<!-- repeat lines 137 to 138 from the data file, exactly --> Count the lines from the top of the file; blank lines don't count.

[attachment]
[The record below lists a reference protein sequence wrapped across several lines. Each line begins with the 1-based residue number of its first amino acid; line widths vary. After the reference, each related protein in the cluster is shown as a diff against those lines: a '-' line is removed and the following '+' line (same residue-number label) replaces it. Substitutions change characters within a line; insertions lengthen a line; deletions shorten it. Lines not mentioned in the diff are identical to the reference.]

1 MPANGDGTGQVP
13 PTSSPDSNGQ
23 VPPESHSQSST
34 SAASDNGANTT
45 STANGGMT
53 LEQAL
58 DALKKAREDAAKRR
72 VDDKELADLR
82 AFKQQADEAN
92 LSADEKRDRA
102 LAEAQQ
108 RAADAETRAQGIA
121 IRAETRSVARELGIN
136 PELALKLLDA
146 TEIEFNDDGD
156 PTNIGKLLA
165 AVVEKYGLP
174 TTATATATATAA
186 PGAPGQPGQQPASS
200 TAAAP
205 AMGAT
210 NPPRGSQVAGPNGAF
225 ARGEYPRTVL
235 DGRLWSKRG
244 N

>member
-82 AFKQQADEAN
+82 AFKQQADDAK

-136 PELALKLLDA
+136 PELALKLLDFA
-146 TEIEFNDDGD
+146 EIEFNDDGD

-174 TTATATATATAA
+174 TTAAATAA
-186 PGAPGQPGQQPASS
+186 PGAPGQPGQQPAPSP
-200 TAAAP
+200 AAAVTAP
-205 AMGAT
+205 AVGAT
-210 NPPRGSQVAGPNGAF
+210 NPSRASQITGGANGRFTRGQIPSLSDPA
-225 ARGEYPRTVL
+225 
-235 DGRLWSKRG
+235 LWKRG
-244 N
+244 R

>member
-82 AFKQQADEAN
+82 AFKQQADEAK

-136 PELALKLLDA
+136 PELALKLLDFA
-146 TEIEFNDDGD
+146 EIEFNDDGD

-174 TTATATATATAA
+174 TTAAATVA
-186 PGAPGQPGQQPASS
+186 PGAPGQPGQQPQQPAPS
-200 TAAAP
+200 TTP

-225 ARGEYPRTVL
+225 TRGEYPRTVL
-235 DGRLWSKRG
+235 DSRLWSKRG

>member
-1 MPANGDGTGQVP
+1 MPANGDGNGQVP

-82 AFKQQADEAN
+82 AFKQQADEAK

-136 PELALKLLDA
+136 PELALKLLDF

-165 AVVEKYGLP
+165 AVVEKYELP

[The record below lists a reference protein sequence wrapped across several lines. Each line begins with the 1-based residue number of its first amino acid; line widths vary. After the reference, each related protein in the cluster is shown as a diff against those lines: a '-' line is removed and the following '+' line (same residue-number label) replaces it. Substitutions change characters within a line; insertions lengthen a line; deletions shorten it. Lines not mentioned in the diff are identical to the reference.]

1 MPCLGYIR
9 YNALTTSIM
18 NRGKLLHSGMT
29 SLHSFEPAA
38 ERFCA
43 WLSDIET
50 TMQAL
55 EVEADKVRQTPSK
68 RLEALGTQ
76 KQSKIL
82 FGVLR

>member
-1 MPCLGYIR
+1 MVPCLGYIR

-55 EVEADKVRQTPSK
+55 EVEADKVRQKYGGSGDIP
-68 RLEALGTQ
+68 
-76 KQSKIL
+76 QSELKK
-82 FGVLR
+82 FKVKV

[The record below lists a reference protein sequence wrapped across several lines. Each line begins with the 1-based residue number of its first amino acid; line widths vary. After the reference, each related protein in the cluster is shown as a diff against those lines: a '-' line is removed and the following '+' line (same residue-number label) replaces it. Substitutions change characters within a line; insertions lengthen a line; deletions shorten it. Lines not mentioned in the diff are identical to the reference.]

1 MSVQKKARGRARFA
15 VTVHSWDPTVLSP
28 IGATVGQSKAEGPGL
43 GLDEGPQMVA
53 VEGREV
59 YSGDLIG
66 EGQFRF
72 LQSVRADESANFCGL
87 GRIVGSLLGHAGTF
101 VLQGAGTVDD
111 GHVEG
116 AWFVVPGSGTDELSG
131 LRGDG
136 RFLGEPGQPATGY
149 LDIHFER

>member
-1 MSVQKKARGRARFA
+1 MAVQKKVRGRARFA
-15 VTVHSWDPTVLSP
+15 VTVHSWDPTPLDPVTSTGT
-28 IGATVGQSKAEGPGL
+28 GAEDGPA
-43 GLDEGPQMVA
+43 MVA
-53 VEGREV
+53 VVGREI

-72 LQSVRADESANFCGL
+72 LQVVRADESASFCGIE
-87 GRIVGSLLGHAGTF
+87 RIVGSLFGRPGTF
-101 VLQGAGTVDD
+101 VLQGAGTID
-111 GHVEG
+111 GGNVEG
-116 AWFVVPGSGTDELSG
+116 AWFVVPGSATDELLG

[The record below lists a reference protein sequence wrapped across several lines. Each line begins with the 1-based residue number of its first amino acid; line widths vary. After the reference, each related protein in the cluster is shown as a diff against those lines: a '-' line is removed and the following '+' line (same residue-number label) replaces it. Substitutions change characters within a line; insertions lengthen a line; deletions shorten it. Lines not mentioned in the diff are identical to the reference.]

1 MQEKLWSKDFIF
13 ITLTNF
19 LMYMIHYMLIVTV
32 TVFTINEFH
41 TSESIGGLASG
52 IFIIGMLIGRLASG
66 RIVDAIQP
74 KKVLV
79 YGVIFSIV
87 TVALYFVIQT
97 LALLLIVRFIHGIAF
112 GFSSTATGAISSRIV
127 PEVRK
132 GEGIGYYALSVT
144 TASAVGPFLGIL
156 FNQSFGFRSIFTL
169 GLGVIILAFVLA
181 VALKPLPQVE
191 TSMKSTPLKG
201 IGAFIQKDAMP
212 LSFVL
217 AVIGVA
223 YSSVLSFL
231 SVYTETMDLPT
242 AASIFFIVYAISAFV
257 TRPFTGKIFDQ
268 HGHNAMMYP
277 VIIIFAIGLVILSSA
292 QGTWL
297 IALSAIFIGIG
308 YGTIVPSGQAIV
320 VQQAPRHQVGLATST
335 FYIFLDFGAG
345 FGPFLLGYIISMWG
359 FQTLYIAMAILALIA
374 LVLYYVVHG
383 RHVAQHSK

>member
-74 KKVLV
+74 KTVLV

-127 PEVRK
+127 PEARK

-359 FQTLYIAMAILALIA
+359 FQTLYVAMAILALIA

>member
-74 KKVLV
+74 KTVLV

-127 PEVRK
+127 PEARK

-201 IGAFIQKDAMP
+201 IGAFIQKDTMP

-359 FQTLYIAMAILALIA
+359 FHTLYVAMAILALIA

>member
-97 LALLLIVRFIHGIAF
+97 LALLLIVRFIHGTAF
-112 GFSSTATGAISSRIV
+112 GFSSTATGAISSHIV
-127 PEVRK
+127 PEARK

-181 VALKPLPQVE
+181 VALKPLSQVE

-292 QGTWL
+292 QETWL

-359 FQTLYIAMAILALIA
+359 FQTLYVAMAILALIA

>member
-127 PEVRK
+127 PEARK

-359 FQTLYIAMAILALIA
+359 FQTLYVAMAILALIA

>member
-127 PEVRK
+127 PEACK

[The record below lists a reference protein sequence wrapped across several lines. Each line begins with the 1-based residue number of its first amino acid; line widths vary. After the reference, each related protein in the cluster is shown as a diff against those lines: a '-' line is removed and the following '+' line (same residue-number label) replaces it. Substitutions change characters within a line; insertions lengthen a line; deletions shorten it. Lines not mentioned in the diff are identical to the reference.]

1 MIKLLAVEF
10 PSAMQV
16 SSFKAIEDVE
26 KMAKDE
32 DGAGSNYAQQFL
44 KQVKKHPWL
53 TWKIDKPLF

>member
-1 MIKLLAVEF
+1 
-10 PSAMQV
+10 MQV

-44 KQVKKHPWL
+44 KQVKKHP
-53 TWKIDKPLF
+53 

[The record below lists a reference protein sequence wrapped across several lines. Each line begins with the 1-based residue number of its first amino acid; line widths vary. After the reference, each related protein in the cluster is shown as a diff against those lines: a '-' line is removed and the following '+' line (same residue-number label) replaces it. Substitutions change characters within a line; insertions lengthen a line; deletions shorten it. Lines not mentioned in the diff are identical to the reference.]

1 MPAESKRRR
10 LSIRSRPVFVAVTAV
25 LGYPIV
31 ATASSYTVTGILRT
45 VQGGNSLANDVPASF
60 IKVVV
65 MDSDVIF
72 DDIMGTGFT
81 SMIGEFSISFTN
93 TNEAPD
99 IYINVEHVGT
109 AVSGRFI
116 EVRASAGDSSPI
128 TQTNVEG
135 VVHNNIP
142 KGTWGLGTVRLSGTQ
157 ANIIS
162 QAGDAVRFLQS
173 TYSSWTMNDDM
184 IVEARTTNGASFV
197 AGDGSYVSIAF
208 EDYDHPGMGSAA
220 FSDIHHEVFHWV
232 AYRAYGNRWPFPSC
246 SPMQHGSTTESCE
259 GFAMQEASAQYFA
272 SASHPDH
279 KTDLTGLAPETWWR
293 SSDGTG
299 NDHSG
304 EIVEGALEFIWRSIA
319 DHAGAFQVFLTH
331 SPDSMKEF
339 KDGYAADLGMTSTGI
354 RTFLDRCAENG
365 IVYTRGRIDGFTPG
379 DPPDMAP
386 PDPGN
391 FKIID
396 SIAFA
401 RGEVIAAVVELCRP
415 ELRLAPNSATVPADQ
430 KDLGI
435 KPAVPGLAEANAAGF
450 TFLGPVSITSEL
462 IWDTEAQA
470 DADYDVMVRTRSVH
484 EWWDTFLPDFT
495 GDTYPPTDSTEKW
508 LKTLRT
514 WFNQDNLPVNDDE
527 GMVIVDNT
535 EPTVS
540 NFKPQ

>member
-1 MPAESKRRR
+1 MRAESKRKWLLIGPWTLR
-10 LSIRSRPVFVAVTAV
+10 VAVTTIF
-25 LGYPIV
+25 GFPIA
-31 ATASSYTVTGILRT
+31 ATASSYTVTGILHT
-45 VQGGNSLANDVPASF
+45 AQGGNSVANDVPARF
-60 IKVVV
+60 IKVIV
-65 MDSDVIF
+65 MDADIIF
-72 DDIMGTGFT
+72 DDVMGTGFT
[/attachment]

1 MQEKLWSKDFIF
13 ITLTNF